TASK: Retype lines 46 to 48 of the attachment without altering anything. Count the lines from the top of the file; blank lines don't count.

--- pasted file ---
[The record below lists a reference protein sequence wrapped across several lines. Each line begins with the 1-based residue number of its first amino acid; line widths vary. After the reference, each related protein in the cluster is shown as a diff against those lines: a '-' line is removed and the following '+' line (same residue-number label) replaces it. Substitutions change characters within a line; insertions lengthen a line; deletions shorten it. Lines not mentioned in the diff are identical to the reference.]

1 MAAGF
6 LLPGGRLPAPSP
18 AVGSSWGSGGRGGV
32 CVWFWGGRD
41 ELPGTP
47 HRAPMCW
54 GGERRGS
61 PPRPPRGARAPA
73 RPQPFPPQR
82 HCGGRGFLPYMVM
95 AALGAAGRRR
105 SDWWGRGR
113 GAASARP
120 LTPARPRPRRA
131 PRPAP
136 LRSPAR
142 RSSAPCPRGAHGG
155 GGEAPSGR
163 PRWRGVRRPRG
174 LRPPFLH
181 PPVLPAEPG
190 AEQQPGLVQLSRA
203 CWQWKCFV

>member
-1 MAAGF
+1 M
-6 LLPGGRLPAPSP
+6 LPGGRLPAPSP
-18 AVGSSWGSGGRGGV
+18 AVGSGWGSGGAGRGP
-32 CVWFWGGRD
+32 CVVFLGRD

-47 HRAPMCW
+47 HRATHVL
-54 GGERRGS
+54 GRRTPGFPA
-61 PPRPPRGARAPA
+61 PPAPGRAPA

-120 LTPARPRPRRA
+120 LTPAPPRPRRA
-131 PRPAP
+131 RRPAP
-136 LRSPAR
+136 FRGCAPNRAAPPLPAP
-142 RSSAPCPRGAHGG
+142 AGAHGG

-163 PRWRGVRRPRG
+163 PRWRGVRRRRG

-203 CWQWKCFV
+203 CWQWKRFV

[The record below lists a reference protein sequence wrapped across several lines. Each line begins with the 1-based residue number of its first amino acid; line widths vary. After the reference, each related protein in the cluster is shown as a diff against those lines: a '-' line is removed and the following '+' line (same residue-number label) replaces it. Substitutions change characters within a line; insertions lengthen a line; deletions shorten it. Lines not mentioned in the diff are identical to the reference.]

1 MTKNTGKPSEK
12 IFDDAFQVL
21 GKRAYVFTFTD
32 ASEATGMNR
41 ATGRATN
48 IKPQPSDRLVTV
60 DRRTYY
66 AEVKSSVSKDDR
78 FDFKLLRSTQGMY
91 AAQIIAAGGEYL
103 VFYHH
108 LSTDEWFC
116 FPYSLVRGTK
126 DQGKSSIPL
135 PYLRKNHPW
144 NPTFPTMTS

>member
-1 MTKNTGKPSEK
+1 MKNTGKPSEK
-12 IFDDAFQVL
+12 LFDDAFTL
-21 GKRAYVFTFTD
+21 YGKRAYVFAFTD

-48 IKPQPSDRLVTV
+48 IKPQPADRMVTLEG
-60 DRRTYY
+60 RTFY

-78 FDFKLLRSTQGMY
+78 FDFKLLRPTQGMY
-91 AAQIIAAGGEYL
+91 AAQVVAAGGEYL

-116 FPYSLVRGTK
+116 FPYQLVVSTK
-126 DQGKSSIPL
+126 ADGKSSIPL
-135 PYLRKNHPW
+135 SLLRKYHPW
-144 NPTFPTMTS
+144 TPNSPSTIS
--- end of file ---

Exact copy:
-142 RSSAPCPRGAHGG
+142 AGAHGG

-163 PRWRGVRRPRG